The Doctor walked into the room where the grim reaper's portrait hung. "That painting." He said, and gazed with the rest of the astonished crowd at the empty canvas. The Master came to stand next to him and also looked up.
"Well, that's one clear example of capital destruction. Modern art, is it? It's bloody worthless, even a blind Oodanian moleworm could have done a better job with a toothbrush." The Master scorned.
"It is not supposed to look like that!" The Doctor addressed a man standing in front of him with a museum ID card pinned on his breast pocket.
"Excuse me, but what happened to this painting? It wasn't like this yesterday."
"Oh you must have been at the opening party then. We kinda hoped no-one had noticed." He said, removing his hat and wiping the sweat from his forehead. "To be frank, we don't know sir. The curators are still working on it." He nodded at the small team of men and women wearing white gloves who were currently examining the canvas up close. "They think it might be a chemical reaction of some sort. The problem is that you never know what the old masters put in their special homemade paint mixtures."
"You mean the figure in that portrait just vanished?" The Doctor pressed on. "Who had noticed it first?"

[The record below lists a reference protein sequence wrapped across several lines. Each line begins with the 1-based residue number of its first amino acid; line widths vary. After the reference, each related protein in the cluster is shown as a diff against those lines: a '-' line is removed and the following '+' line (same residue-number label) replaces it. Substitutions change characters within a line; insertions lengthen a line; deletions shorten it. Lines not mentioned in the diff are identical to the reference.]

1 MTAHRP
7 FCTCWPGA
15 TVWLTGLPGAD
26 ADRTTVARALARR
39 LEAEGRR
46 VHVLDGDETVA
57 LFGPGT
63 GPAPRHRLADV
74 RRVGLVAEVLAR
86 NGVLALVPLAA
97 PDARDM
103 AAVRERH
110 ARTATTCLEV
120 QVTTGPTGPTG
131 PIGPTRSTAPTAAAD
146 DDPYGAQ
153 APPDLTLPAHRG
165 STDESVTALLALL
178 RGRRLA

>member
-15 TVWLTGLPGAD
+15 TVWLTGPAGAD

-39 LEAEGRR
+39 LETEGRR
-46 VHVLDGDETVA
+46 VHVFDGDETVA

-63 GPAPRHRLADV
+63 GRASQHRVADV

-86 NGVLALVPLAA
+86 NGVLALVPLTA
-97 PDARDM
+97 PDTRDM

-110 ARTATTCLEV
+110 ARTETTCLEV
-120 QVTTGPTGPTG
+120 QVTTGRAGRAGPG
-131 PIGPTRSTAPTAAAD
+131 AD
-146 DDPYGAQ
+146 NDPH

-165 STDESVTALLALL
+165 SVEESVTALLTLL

"There was Billy, a young lad from security. He was the first to see it. He also claims that a woman was here last night, a burglar, he said. She left all this weird stuff behind. He didn't catch her though. Instead he keeps mumbling about her being a ghost or an alien. Poor lad. He's in a bit of a shock."
"Where can I find him?"
"Why do you want to know? You're not from the newspapers are you? The museum can't use any bad press right now. We're in enough financial problems as it is with the budget cuts and all."
"I'm not a journalist. I just want to talk to him. I am a doctor."
"Ah, but that's a fortunate coincidence." The man replied, scratching over his scalp. "Billy could certainly use some medical attention right now. He's in the locker room, third floor on the left. Just knock and one of the cleaning boys are bound let you in."
"Thanks!" The Doctor said, and pushed a very reluctant Master into the direction of the stairs.
Cole manor was in a festive mood. Outside in the garden, the evergreens were decorated with strings of twinkling lights, and wicker reindeers were grazing the lawns, while mistletoe, and crabapples and shiny baubles of all sizes and colors adorned the doors and windows. Lucy loved this time of year. Even if it wasn't snowing, the beautiful ornaments always cheered her up from the early winter gloom. But it was also around this time of year that she missed her mom the most. Mrs. Cole was one of those mother hens whose sole mission around the festive season was to keep her family happy, well fed and warm. Lucy could still remember the amazing apple pie her mom used to make. When she took it out of the oven all hot and crisp, the entire house filled up with that most wonderful smell. Two Christmases had come and gone since those last happy moments, and although it wasn't the same without her, Lucy was determined to try to make it better this year, for both her own and her dad's sake.